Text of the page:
By Adam Hoge-

UNITED CENTER (CBS) — You earn your money in the playoffs.

Bryan Bickell is proof of that. Winner of a four-year, $16 million contract last summer after scoring nine goals during the 2013 Stanley Cup Playoffs, the winger struggled during the ensuing regular season, only scoring 11 goals in 59 games.

But it’s playoff time again, which means Bickell is playing his best hockey again.

Through eight playoff games, Bickell has five goals and three assists, with three of his eight points coming Sunday in the Blackhawks’ 4-1 win over the Minnesota Wild in Game 2 of the Western Conference Semifinals.

“It’s such a crucial time,” Bickell said after his third period goal iced a 2-0 series lead. “I want to play in the regular season the way I do here, but it just seems like good things happen this time of the season.”

And yet so many bad things happened during the regular season. By his own admission, he wasn’t playing confident hockey — and the injuries didn’t help either.

“I know the fans were kind of all over me at the start of the year,” Bickell said. “With the season (going the way it was) and then injuries that kind of set me a couple steps back, but hopefully I can erase that regular season with a good playoffs and a good run this year.”

So far that’s exactly what he’s doing. The cries from fans that claimed Bickell wasn’t living up to the contract are now gone. They’ve been replaced by cheers, with the reminder that Bickell earned that money in the playoffs anyway.

It was just a couple months ago when Bickell was fighting for ice time. But something changed late in the season when the games started to become more important.

So when the playoffs arrived, Blackhawks head coach Joel Quenneville made a familiar move: He put Bickell on the top line.

“I thought his play all year long was ordinary until the very end of the year, when he was trending and looking like he was going to play like he did last year in the playoffs,” Quenneville said Sunday. “And last year in the playoffs we gave him a lot more responsibility and he just seemed to grab it. He got more quality and quantity of ice time in some big games and it looks like he earned it and deserved it and got rewarded in the summer and now he’s playing exactly the same way.”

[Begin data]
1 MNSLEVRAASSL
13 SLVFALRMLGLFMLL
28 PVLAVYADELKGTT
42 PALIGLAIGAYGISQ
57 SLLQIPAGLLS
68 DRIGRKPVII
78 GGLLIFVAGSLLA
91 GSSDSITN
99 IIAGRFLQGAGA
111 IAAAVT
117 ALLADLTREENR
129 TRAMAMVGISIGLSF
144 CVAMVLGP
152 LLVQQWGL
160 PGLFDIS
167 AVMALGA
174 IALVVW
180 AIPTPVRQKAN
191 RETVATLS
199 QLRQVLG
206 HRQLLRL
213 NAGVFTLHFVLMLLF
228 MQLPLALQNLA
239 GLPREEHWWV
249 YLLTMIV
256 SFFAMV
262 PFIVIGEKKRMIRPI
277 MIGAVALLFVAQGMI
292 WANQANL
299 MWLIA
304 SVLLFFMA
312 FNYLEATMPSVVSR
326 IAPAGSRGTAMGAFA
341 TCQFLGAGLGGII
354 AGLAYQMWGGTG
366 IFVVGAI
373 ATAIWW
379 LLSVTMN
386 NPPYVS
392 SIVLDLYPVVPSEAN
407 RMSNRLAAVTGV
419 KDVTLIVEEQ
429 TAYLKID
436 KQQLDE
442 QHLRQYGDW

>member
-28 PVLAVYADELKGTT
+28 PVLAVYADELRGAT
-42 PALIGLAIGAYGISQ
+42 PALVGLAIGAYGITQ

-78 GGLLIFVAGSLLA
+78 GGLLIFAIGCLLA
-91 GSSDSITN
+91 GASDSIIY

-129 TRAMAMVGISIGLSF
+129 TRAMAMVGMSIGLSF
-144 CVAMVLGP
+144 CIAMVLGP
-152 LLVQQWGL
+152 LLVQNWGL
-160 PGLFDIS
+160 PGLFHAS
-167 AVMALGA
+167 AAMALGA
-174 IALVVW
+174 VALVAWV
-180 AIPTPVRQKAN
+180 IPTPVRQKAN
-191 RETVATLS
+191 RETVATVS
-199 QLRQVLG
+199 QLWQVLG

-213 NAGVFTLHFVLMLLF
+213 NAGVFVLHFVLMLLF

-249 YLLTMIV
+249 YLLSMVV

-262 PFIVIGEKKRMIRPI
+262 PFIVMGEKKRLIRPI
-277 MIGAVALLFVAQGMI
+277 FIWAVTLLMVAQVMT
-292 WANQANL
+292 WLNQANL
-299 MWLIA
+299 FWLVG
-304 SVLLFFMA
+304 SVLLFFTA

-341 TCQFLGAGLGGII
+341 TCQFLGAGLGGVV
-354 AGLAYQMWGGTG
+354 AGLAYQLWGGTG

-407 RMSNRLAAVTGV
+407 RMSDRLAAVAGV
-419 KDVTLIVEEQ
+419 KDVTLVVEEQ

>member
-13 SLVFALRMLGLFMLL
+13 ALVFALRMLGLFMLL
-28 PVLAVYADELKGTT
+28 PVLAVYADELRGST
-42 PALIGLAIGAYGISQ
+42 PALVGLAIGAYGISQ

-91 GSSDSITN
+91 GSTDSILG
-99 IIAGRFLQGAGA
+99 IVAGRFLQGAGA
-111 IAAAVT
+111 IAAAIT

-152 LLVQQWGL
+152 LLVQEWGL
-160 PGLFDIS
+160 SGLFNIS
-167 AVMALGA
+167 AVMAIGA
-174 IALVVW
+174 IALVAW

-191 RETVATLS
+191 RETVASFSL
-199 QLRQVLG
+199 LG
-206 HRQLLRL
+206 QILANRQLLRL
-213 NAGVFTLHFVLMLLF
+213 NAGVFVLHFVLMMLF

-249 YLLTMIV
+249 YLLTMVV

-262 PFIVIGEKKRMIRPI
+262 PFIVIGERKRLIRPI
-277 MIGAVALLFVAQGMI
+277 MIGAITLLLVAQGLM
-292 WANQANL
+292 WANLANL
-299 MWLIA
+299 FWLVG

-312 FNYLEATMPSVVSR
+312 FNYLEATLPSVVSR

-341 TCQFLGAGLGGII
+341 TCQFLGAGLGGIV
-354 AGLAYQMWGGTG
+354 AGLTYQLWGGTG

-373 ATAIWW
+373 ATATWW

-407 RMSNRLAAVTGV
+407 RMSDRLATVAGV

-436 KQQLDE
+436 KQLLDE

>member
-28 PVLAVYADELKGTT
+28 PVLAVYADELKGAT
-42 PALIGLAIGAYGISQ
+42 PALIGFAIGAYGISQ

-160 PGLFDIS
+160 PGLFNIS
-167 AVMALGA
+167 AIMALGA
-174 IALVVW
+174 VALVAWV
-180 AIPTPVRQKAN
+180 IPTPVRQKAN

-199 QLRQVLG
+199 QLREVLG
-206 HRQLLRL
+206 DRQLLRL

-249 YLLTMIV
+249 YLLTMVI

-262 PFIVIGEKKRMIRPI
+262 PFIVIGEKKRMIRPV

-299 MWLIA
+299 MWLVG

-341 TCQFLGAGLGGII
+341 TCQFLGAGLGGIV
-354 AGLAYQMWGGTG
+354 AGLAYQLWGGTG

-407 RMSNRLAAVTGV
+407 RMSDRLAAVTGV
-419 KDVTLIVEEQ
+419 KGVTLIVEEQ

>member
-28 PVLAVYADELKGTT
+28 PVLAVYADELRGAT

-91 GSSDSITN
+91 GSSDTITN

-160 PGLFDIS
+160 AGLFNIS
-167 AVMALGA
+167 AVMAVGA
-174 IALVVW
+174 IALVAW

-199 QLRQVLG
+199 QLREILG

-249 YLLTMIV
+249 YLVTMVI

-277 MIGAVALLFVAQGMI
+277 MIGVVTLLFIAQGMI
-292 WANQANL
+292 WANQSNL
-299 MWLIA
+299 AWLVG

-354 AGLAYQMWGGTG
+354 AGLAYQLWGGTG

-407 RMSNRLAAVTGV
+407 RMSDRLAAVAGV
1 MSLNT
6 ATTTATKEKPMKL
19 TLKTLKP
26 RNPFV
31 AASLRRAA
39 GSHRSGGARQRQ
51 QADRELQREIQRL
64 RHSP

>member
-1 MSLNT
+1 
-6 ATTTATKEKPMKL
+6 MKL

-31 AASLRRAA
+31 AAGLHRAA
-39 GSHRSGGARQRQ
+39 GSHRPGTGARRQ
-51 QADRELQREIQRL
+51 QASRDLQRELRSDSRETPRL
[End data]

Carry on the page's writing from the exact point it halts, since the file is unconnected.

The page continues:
It was Game 1 of the Western Conference Finals last year when Bickell found himself on the Blackhawks’ top line with Jonathan Toews and Marian Hossa. And it’s that combination that is working again in the playoffs this year.

The Blackhawks’ first goal Sunday came when Bickell found Marian Hossa on a breakaway with a long, crisp pass. Hossa was initially stopped with a great pad save by Iyla Bryzgalov, but Toews was right where he needed to be to tap in the rebound.

The play seemed to catch everyone off guard — even Bickell and his head coach.

“I’m not really a passer. I think my eyes were closed when I passed to Hoss,” Bickell said.

Quenneville had a similar assessment.

“During the season, you probably don’t see too many plays out of him like that,” he said. “He’s got such a big shot you’d rather seem him shoot sometimes than see him make plays … Against this team, don’t try to do it too often because it’s going to come back and bite you.”

But given the result of the play — and the fact that Hossa was wide open — Quenneville couldn’t be too upset about the pass.

“That first assist was a special play,” he admitted.

Bickell wasn’t done. He added another assist on the Blackhawks’ second goal, a nasty wrister by Brandon Saad.

But that “big shot” Quenneville was talking about? Bickell took advantage of that too. Just one shift after hitting the crossbar, the winger found himself on another odd-man rush and fired one over Bryzgalov’s left shoulder. With only 2:45 left in the game, the score gave the Hawks a two-goal lead and iced the victory.

So why is Bickell once again playing his best hockey in the playoffs?

“Just playing simple,” he said. “(Skating) up and down my wing, getting the puck deep, not doing too much and just finishing my checks. If I do that and give the puck to my two linemates, I think my confidence will get better. It’s going the right way right now and I’m happy for it.”

His teammates, and especially his center, are noticing.

“He’s not worrying about scoring or anything like that,” Toews said. “He’s focusing on the little details of his game and he’s doing all those little things. He’s a talented player, he’s got a great shot, he’s a big body and he’s going to get chances and obviously he’s taking advantage of them.”

Bickell said he doesn’t think the big contract added any pressure for him during the regular season. He just didn’t think his confidence was at the same level, which is why Quenneville’s confidence in him wasn’t very high either.

“He feels comfortable putting me in different situations now and I’m happy for it,” Bickell said. “I just need to keep continuing the good play.”

With the way he, Toews and Hossa are skating together again, there’s no reason to think that kind of play won’t continue.

Adam Hoge is a senior writer for and a frequent contributor to 670 The Score. Follow him on Twitter at @AdamHoge.

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